I'm fun of reading world religions and one of which is Buddhism. If your action condone now your religion of if it speaks for your belief system then so be it. Why should I contradict it? It's very enticing.

-- 01 Apr 2017, 02:20 --

I'm fun of reading world religions and one of which is Buddhism. If your action condone now your religion of if it speaks for your belief system then so be it. Why should I contradict it? It's very enticing.

-- 01 Apr 2017, 02:32 --

I'm fun of reading world religions and one of which is Buddhism. If your action condone now your religion of if it speaks for your belief system then so be it. Why should I contradict it? It's very enticing.

-- 01 Apr 2017, 02:32 --

I'm fun of reading world religions and one of which is Buddhism. If your action condone now your religion of if it speaks for your belief system then so be it. Why should I contradict it? It's very enticing.

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Post by Spirit Wandering » 12 Apr 2017, 19:57

Lest92 wrote:Buddhism is a thinking religion - I knew one at university and we had long discussions about the philosophies of Buddhism, and strangely enough the topic of killing things. The thing is, killing anything is unavoidable - even if you don't kill animals for their flesh, you do kill plants and their bugs and parasites when you harvest them. It's the intention of the killing that matters, I think - murder/genocide is obviously immoral, but euthanasia for those who suffer makes sense because suffering is an intolerable existence, not life.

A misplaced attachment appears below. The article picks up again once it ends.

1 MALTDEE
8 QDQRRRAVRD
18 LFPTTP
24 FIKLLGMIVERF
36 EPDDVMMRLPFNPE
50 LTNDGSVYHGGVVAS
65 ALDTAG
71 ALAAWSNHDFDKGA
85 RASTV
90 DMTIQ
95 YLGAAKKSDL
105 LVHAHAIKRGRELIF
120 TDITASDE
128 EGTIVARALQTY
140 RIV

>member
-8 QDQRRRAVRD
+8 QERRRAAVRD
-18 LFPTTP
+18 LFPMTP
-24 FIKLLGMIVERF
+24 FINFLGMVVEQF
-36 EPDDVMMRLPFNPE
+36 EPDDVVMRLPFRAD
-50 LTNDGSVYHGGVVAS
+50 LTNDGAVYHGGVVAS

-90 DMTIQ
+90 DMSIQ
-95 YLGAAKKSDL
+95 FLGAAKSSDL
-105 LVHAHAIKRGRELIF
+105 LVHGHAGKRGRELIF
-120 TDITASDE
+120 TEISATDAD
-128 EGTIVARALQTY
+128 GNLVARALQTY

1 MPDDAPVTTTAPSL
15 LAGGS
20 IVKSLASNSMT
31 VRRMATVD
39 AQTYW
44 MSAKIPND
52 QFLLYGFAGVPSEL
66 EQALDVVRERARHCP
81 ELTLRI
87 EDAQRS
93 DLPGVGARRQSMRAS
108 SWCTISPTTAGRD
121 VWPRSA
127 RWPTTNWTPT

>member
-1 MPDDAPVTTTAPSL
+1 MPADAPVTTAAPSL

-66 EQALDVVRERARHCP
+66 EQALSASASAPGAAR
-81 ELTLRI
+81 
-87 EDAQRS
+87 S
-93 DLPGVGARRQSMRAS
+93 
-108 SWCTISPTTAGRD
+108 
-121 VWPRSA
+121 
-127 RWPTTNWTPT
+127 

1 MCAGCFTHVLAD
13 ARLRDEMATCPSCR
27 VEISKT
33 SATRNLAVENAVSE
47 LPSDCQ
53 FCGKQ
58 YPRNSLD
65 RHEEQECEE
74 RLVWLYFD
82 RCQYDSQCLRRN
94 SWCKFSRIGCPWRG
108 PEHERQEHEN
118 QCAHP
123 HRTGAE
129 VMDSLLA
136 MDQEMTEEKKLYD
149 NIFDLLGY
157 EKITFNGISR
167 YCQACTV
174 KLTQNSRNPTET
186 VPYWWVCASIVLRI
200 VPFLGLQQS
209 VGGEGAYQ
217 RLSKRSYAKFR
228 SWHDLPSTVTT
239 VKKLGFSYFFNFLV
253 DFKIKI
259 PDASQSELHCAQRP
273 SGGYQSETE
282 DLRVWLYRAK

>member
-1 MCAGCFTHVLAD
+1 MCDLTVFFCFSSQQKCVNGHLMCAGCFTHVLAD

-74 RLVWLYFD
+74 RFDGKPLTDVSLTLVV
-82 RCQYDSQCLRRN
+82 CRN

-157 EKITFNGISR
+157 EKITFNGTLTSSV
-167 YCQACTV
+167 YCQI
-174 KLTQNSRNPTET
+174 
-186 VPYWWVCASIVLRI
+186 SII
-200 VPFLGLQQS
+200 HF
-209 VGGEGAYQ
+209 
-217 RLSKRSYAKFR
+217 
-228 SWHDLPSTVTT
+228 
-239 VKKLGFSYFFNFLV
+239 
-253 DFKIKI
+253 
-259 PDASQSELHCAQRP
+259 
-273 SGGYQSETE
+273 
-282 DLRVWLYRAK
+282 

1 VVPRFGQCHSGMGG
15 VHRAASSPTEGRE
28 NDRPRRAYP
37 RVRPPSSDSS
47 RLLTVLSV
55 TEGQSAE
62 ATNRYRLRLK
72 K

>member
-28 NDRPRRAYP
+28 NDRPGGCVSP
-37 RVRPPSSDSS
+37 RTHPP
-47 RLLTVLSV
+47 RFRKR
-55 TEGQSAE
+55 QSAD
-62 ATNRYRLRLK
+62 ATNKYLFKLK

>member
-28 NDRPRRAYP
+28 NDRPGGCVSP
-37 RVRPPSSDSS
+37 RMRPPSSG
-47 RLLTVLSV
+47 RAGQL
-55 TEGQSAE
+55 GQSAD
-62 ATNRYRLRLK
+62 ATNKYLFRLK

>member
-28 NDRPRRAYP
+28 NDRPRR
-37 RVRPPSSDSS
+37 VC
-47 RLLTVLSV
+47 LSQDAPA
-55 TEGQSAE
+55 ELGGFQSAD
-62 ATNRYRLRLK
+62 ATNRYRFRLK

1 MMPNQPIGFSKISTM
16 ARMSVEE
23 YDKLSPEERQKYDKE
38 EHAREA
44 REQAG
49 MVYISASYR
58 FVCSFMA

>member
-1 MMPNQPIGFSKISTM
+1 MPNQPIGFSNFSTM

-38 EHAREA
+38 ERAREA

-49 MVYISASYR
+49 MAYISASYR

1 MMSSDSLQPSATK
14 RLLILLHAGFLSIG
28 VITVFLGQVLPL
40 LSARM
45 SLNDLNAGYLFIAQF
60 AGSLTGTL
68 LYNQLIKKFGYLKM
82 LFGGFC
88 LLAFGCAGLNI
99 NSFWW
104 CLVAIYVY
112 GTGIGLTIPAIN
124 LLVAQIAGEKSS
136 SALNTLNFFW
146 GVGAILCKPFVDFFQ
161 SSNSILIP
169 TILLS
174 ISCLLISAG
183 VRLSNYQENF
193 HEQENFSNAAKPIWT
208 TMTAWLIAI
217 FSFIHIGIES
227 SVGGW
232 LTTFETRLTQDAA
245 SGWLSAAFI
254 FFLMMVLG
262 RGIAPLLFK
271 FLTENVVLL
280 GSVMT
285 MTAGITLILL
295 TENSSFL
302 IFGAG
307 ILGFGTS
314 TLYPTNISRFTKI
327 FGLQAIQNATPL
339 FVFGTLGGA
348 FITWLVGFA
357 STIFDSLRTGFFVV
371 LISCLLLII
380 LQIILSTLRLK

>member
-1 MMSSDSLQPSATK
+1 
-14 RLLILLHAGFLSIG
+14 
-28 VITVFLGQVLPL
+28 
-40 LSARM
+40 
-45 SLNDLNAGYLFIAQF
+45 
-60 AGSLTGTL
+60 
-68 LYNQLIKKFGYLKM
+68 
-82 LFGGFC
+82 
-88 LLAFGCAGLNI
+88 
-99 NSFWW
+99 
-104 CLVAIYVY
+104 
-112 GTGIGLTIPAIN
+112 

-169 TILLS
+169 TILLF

So, I don't think killing the antagonist is wrong if it prevents harm to others - it's like healing a sickness.
You make a good point that we have to kill in order to feed ourselves-whether our food is animal or plant based. I think that we have forgotten this basic truth significantly contributes to a lot of our ecological problems. What we do to the plant and animal kingdoms ultimately reverberates back to ourselves. In terms of Buddhist principles, respect to all forms of life would seem to apply.
Interested in books that help one's spirit move beyond the ordinary.

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Post by ilovechickens777 » 30 Apr 2017, 17:37

Yah, I agree. I actually was quite surprised about the Buddism that was put into the novel. I think it was interesting to see how it was put in, but some parts of the book I found I did not agree with. Very interesting though.
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Post by Lovely Eimeren » 01 May 2017, 02:02

The highest feeling that one can achieve here on earth is "detachment" when talking about Buddhism. So I think it's not okay that he is taking a life whether or not he is the one who will do it.
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Post by Tovia_George » 09 Jun 2017, 06:37

MarisaRose wrote:Religion plays a big role in Castello's "The Diary of an Immortal (1945-1959)." The author especially focuses on Buddhism with the characters Chang Sou and Chow Li. We learn that Buddhist principles do not condone the taking of a life for any circumstance. In the story, Chow Li befriends Steven and wants help taking down Chang Sou, the antagonist of the story who is using his immortality and subsequent powers for bad. Do you think, given the Buddhist principles that guide Chow Li, it is right for him to ask this of Steven? Just because Chow Li is not taking a life himself, is it okay that he asks another to do it?

More generally, what are your thoughts on Buddhism? Did you enjoy the use of the religion through out the story? :tiphat:

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Post by japp30 » 06 Jul 2017, 04:43

i will learn what is bussism deeply, i have always been curious of that religion